Advances in the Management of Major Depressive Disorder - Episode 6
Dr Andrew Cutler and Dr Greg Mattingly talk about patient profiles they consider for treatment with dextromethorphan-bupropion.
This agent is approved in adults only (18+ years) currently. The clinicians have used it successfully across genders, ages, and occupations. However, there are some relative cautions and warnings to consider:
- Active eating disorders (anorexia, bulimia): Bupropion can lower seizure threshold, so caution is warranted in active seizure disorders as well.
- Recent psychotic episodes: The glutamatergic mechanism could theoretically worsen psychosis.
- Pregnancy/fetal development: There are specific warnings about potential fetal harm, though not an absolute contraindication.
Outside of those considerations, the clinicians emphasize it can be used broadly, not just in treatment resistant depression. It is approved for MDD after only 1-2 prior failures. Based on positive patient experiences, their group now offers it as a second line treatment after initial antidepressant non-response.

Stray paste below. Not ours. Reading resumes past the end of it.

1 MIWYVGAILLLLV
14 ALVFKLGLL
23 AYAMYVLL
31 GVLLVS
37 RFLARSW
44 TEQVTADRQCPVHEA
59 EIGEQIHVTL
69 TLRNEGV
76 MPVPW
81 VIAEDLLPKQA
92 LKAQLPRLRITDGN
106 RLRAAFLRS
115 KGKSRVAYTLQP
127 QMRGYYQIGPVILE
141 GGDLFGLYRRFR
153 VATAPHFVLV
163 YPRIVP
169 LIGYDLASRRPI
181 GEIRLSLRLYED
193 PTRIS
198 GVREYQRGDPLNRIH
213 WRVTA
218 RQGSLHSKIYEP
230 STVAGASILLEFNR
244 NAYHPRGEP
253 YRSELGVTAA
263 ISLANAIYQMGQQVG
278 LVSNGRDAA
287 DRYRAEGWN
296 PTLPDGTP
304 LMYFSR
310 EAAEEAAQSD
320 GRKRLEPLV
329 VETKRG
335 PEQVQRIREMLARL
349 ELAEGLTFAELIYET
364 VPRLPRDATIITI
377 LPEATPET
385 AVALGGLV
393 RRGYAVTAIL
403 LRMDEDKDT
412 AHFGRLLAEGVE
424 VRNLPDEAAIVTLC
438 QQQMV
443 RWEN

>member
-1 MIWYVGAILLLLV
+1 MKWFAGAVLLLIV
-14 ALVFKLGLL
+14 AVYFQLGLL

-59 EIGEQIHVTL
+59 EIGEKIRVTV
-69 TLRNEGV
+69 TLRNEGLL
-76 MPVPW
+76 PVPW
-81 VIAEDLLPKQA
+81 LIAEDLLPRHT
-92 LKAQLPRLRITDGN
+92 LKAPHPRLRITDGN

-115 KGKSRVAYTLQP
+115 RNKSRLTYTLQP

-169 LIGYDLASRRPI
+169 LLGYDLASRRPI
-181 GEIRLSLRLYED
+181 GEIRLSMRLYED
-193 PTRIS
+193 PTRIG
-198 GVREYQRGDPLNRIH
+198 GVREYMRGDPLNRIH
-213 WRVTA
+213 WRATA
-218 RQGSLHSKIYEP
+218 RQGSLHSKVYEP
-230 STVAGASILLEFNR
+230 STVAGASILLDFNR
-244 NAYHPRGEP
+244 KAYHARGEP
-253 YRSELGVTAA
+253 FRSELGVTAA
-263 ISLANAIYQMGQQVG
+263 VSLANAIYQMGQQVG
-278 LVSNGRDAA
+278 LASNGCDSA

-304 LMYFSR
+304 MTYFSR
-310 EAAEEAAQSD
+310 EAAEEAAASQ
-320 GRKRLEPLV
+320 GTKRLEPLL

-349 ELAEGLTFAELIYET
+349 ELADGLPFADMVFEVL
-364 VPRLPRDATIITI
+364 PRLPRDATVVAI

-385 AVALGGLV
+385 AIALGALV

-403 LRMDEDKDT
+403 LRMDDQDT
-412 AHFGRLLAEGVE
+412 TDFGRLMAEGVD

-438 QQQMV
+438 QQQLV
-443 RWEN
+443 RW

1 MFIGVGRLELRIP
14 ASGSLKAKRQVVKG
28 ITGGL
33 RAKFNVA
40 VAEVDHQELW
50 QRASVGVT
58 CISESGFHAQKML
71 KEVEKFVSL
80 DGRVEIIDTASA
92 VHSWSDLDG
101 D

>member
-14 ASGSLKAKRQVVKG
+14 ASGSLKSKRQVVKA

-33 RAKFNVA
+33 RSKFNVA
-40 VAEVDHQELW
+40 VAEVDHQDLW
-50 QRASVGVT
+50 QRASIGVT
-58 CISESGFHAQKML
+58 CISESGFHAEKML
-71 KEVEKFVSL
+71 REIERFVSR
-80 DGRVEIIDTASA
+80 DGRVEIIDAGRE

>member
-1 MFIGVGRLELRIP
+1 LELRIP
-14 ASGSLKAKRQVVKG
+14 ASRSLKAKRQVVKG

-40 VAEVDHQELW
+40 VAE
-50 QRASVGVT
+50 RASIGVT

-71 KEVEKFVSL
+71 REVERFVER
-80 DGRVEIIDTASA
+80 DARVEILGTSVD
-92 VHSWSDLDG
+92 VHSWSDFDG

They note that with efficacy rates exceeding current options and generally good tolerability, cost/coverage is the only barrier to using it as a potential first line agent in many patients. They see it as beneficial across the depression spectrum but especially helpful for residual symptoms like anhedonia and concentration difficulties not addressed by traditional antidepressants.
They see the agent as an important new tool with a wide range of appropriate candidates, moving up their treatment algorithms based on superior efficacy/tolerability, but exercise caution in the labeled populations like active psychosis or eating disorders.
This summary was AI-generated and edited for clarity and readability.